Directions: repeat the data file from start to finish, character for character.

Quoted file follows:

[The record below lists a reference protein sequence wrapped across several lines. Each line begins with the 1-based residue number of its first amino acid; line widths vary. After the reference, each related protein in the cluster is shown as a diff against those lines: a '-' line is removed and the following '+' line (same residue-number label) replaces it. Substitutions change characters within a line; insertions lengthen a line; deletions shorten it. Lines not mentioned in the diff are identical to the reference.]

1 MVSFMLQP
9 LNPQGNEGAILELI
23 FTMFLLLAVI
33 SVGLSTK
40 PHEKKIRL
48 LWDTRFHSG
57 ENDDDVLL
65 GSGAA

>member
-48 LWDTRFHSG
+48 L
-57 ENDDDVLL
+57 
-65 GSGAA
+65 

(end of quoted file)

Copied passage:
[The record below lists a reference protein sequence wrapped across several lines. Each line begins with the 1-based residue number of its first amino acid; line widths vary. After the reference, each related protein in the cluster is shown as a diff against those lines: a '-' line is removed and the following '+' line (same residue-number label) replaces it. Substitutions change characters within a line; insertions lengthen a line; deletions shorten it. Lines not mentioned in the diff are identical to the reference.]

1 MVSFMLQP
9 LNPQGNEGAILELI
23 FTMFLLLAVI
33 SVGLSTK
40 PHEKKIRL
48 LWDTRFHSG
57 ENDDDVLL
65 GSGAA

>member
-48 LWDTRFHSG
+48 L
-57 ENDDDVLL
+57 
-65 GSGAA
+65 